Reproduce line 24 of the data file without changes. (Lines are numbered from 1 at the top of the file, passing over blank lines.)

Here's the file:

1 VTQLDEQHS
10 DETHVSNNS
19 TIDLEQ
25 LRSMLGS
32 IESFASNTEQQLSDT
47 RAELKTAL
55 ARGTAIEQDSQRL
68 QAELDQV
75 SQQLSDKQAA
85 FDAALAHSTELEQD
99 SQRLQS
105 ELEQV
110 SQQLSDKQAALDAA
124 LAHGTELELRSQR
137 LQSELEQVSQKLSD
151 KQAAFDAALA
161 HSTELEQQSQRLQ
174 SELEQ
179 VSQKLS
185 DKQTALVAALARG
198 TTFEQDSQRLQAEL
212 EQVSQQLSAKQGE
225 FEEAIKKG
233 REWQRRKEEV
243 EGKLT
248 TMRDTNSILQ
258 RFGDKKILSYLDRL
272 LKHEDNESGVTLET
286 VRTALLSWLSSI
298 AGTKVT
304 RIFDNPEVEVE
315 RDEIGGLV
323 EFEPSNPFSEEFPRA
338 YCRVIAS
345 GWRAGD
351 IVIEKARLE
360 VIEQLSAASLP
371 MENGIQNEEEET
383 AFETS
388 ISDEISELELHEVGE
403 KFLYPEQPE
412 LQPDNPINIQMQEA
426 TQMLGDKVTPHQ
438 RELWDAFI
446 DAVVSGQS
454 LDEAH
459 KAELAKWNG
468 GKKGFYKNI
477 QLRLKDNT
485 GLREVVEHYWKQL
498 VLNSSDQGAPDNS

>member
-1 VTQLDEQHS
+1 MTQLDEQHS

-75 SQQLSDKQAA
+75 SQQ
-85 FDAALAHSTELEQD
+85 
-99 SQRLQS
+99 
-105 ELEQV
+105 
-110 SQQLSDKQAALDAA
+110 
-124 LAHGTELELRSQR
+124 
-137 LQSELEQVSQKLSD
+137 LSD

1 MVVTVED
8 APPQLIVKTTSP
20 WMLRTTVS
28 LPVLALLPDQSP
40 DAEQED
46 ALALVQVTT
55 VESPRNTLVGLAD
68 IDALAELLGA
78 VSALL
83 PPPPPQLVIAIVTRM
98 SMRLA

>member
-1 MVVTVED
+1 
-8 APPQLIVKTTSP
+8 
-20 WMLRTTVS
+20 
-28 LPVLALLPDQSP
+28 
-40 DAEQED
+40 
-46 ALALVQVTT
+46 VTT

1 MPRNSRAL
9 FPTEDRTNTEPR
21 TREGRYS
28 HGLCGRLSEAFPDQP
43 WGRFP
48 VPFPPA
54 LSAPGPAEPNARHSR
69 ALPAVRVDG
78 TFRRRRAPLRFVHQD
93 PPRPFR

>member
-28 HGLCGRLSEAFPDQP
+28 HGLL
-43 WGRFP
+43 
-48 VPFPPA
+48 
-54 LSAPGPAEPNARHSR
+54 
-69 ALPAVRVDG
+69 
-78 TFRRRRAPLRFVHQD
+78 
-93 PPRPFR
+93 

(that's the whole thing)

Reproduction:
233 REWQRRKEEV